Frequently Asked Questions
What is Fair Trade?
Fair trade is an organized social movement and market-based approach that aims to help producers in developing countries make better trading conditions and promote sustainability.
The movement advocates the payment of a higher price to producers as well as higher social and environmental standards. It focuses in particular on exports from developing countries to developed countries, most notably handicrafts, coffee, cocoa, sugar, tea, bananas, honey, cotton, fresh fruit, chocolate, etc.1
Fair trade is not about charity. It is about offering a hand-up instead of a hand-out.
What are some of the benefits of Fair Trade?
Fair Trade principles and practices help producers in developing countries by providing:
What is the difference between Fair Trade and Free Trade?
In short, Fair Trade benefits people and Free Trade benefits multinational corporations. The two names sound similar and are often confused, but the two ideas are very different.
Free trade is a regulatory approach to trading between nations. Agreements are made that certain goods will not be subject to government interference such as taxes, tariffs, or blockades. The goal of Free trade is to open up Third world countries as potential new markets and sources of cheap labor and resources.
Free trade usually does not include minimum safety, human rights and wage standards, as these are not consistent with the goals of free trade. Fair trade, however, places these issues at its core, insisting on reasonable compensation for workers and reasonable safety, health and human standards of workers.
Who determines Fair Trade standards and guidelines?
Most fair trade import organizations are members of, or certified by one of several national or international federations. These federations coordinate, promote, and facilitate the work of fair trade organizations. The following are some of the largest:
The FLO labeling system is the largest and most widely recognized standard setting and certification body for labeled Fair trade. It regularly inspects and certifies producer organizations in more than 50 countries in Africa, Asia, and Latin America. However, only products from certain developing countries are eligible for certification, and must be from cooperatives.
In 1998, these four federations created together FINE, an informal association whose goal is to harmonize fair trade standards and guidelines, increase the quality and efficiency of fair trade monitoring systems, and advocate fair trade politically.1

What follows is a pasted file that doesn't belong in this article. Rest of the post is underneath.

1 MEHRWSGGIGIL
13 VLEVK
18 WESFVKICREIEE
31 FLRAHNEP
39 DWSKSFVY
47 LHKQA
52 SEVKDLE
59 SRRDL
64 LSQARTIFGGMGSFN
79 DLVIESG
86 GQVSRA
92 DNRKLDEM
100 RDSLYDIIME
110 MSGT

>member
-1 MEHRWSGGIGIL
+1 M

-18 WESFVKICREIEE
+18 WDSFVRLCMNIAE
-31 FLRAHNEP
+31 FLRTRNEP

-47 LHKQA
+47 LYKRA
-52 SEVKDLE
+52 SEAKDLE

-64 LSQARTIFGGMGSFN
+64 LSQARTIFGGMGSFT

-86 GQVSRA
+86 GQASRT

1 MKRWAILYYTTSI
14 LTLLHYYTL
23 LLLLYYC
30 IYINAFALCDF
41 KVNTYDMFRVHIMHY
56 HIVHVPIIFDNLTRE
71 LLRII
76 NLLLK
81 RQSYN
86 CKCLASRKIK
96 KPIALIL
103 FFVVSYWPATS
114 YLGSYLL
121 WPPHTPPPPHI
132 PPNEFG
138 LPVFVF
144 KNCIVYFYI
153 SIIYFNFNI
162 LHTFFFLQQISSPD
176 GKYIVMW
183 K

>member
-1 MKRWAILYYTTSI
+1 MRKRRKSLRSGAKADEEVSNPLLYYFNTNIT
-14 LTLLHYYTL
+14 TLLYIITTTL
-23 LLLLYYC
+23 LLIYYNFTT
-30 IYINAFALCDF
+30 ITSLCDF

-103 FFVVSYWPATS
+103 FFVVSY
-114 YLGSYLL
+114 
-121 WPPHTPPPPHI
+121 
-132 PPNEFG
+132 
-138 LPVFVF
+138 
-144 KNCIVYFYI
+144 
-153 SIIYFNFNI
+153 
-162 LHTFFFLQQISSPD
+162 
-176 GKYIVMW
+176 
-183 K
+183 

Are you a Non-profit?
No. We like to think of ourselves as a "not just for profit". We do not ask for donations or operate on outside funding of any kind. We hope to be profitable in order to be sustainable so we can continue to support the artisans we represent.
Many businesses are all about profit. We strive to put people over profits and be good stewards with every penny that passes through our hands.
In addition to our daily work for the artisans we represent, our company supports children through Compassion International in Kenya, Rwanda, Uganda, Haiti, Honduras, India, Columbia, El Salvador, and the Dominican Republic.
We also work closely with and support two ministries in Uganda that are very close to our heart: Pastors Discipleship Network and Global Hands of Hope.
What is the best way to place an order with you?
Online or by phone, whatever is easiest for you. Orders can be placed through our secure shopping cart. Our payment processing is handled by Pay Pal. You do not have to have a Pay Pal account. All major credit cards are accepted. Paying by check or money order will require your order be placed by phone.
How much will my shipping costs be?
We offer flat rate shipping to any of the 50 United States based on the total amount of your order.
When will you ship my order?
If we have your item in stock, we will try our best to ship it the day you order or the next day depending on the time you place your order.
1From Wikipedia, the free encyclopedia-Fair Trade Last visited September 14, 2011